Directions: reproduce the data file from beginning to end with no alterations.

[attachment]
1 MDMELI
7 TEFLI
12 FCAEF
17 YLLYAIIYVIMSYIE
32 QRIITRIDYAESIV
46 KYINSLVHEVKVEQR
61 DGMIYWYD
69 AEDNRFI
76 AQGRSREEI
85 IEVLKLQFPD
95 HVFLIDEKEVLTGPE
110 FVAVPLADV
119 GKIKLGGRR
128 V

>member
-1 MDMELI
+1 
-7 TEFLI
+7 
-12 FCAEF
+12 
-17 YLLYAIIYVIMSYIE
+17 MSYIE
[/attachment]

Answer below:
1 MDMELI
7 TEFLI
12 FCAEF
17 YLLYAIIYVIMSYIE
32 QRIITRIDYAESIV
46 KYINSLVHEVKVEQR
61 DGMIYWYD
69 AEDNRFI
76 AQGRSREEI
85 IEVLKLQFPD
95 HVFLIDEKEVLTGPE
110 FVAVPLADV
119 GKIKLGGRR
128 V

>member
-1 MDMELI
+1 
-7 TEFLI
+7 
-12 FCAEF
+12 
-17 YLLYAIIYVIMSYIE
+17 MSYIE